In the weeks leading to the CRTC hearing on broadcasting licences, Canadians were inundated with splashy advertising campaigns claiming that new fees for local signals were either a TV tax or would save local television. With all of the major broadcasters and cable companies appearing before the commission, the fee-for-carriage (or value-for-signal) issue unsurprisingly took centre stage at last week's hearing.
Yet those convinced that the broadcaster plan was limited to a new fee were in for a rude awakening. My weekly technology law column (Toronto Star version, homepage version) notes that fee-for-carriage is only part of the story, as broadcasters are also seeking to block U.S. signals, leave some Canadian communities without over-the-air television, and delay the transition to digital television transmission until 2013.
The prospect of blocking U.S. television signals will come as a shock to many, but both CTV and Canwest, Canada's two largest private broadcasters, have asked the CRTC to establish a new program deletion policy.
For many years, Canadian broadcasters have benefited from simultaneous substitution, which allows them to air U.S. programs at the same time as U.S. broadcasters but to substitute their broadcast (complete with advertisements) on both channels. That policy is the reason programs such as House or Desperate Housewives air simultaneously in the U.S. and Canada, creating an important commercial advantage for Canadian broadcasters.
The broadcasters now wish to expand the simultaneous substitution policy with program deletion. It would provide that when a Canadian broadcaster purchases the rights to a U.S. program, they would have the right to air it whenever they choose within a seven-day window. The hook is cable and satellite companies would be required to block the U.S. broadcast of the same program if it did not air simultaneously.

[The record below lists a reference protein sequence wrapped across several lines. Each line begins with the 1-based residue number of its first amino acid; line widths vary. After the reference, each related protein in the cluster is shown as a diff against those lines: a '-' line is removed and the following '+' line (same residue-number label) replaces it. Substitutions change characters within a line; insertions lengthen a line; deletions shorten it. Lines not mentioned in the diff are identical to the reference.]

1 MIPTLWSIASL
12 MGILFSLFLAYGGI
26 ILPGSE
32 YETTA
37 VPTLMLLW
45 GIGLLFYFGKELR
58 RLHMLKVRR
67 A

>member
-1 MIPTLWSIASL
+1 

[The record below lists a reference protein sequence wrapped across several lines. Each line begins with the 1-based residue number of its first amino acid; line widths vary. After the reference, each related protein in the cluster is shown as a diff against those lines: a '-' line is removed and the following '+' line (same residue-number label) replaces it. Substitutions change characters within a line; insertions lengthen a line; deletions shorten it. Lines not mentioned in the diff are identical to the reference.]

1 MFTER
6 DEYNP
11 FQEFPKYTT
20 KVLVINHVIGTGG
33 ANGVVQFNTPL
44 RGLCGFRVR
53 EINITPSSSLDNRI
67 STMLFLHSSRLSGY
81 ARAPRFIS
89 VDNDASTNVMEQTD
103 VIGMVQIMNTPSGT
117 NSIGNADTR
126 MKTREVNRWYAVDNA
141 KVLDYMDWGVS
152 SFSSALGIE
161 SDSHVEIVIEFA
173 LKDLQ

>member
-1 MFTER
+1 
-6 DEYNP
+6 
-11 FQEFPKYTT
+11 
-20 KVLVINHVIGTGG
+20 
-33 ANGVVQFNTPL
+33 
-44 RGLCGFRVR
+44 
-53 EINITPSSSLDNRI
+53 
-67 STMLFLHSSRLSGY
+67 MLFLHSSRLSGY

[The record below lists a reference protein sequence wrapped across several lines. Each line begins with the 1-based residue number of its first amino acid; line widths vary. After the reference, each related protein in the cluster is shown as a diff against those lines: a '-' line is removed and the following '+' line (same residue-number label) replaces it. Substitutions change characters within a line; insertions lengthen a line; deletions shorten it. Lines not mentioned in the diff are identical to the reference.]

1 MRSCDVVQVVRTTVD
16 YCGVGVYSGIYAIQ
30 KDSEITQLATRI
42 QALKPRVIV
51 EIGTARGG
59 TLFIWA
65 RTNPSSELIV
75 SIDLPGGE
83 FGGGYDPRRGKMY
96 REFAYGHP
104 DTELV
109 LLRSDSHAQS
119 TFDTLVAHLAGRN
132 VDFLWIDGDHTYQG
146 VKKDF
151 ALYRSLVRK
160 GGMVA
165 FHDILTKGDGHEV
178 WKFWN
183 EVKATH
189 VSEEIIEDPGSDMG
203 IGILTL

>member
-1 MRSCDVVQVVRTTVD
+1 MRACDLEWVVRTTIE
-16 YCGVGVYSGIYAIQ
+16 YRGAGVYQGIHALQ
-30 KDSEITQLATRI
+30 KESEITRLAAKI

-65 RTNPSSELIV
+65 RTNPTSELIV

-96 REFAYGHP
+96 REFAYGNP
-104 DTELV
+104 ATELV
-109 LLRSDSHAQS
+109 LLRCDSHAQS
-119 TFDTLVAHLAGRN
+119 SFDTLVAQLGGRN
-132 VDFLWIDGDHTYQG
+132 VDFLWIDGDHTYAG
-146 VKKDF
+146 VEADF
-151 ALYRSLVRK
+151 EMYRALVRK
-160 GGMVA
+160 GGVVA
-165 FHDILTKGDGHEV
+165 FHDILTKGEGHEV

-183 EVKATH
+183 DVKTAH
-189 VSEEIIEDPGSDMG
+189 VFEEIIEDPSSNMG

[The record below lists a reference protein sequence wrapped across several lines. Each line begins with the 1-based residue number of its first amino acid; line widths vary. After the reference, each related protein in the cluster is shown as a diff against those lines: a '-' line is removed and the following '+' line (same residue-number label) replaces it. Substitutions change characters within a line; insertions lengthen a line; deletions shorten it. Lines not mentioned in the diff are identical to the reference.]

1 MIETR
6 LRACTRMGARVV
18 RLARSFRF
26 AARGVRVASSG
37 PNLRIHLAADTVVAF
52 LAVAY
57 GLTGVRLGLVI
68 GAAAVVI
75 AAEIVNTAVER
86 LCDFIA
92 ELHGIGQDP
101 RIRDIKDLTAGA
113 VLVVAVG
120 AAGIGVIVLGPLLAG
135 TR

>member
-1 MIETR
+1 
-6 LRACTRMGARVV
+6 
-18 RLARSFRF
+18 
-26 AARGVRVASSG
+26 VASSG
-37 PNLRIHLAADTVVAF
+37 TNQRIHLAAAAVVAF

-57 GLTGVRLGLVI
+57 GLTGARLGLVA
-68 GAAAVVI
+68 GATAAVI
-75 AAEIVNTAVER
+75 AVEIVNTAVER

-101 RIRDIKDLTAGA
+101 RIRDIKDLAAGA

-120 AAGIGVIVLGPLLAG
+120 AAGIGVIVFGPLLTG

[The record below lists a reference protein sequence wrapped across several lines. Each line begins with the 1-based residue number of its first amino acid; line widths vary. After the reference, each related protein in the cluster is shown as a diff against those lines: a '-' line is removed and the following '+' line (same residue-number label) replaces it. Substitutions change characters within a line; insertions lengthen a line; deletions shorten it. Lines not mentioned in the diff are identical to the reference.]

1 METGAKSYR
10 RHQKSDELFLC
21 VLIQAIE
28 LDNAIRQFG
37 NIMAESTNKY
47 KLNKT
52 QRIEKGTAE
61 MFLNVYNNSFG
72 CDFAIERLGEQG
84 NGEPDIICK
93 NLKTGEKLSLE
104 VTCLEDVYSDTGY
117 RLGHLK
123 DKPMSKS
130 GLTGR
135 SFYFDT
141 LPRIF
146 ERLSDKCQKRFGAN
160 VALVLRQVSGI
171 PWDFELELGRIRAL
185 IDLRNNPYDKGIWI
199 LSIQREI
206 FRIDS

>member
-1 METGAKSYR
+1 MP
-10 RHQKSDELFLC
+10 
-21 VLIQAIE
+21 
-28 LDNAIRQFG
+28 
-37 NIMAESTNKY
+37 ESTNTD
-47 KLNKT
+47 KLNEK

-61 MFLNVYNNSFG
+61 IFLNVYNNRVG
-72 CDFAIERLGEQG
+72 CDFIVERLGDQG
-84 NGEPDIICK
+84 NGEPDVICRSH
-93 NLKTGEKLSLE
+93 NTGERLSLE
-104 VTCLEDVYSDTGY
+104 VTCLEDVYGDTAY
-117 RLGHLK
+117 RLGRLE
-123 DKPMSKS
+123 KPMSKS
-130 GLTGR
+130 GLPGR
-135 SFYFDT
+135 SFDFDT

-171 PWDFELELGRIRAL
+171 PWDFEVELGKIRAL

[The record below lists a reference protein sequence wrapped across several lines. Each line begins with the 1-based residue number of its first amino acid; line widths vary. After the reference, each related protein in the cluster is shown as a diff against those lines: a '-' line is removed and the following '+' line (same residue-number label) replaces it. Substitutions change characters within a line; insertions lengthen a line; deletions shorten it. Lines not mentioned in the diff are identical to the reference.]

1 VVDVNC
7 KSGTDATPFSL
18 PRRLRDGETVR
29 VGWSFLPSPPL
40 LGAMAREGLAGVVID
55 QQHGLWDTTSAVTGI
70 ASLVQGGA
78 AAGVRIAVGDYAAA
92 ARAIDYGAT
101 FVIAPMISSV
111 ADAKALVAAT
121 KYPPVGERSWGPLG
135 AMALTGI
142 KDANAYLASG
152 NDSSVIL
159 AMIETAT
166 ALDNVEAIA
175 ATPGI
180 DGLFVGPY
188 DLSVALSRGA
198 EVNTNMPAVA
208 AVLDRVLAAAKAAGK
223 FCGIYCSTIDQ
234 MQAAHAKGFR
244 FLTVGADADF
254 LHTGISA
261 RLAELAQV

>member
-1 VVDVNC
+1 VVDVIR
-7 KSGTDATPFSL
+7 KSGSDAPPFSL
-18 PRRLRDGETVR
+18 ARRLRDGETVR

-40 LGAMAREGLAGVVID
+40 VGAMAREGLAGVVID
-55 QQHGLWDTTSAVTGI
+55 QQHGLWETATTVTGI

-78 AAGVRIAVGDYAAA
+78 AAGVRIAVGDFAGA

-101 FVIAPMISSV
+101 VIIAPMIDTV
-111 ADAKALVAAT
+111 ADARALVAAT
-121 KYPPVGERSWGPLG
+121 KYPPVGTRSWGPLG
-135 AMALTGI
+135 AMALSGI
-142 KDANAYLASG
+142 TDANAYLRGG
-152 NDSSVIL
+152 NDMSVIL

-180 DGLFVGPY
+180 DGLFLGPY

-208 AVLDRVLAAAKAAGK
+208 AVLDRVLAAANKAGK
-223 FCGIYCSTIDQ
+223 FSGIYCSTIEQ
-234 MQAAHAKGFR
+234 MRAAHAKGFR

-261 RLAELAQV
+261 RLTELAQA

The proposal, which would lead to millions of Canadians regularly encountering blank screens instead of expected programs, would perversely increase the attractiveness of U.S. programming. Moreover, given the increasing expectation of on-demand program viewing, it seemingly would send more Canadians away from broadcast television to the Internet where there are no blackout messages and most programs are readily available in both legal and illegal forms.
The broadcasters also confirmed some Canadian communities will lose their over-the-air signal as part of the transition from analog to digital. For decades, Canadian broadcasters have used spectrum to transmit over-the-air analog broadcast signals; estimates indicate ten percent of Canadians still rely on over-the-air TV signals.
The shift to digital transmission brings several advantages including better image and sound quality and more efficient use of spectrum that will open the door to new telecom services. Yet the broadcasters are not willing to invest in digital transmitters for all communities, leaving residents of Kingston, Sudbury, Thunder Bay, and Kelowna (among others) without over-the-air signals.
Moreover, the broadcasters admit they will not be able to complete the transition by the August 31, 2011 deadline. Instead, they now target 2013, four years later than their U.S. counterparts.
A delay necessarily will hold up the availability of new spectrum to be freed-up as part of the transition. This spectrum – known as the 700 MHz spectrum – opens up a host of possibilities for new innovation, competitors, and open Internet access. For Canadians anxious for new entrants into the wireless sector, delayed availability of the spectrum will mean more delays in spectrum auctions, keeping the market at a stand-still and costing taxpayers billions of dollars in lost spectrum revenue.
If the plan is fully adopted, Canadians would be left with blacked out broadcasts, lost spectrum revenue, and delayed telecom competition. After a week of hearing from broadcasters and cable companies, it is clear that the hearing is about far more than TV taxes and saving local television.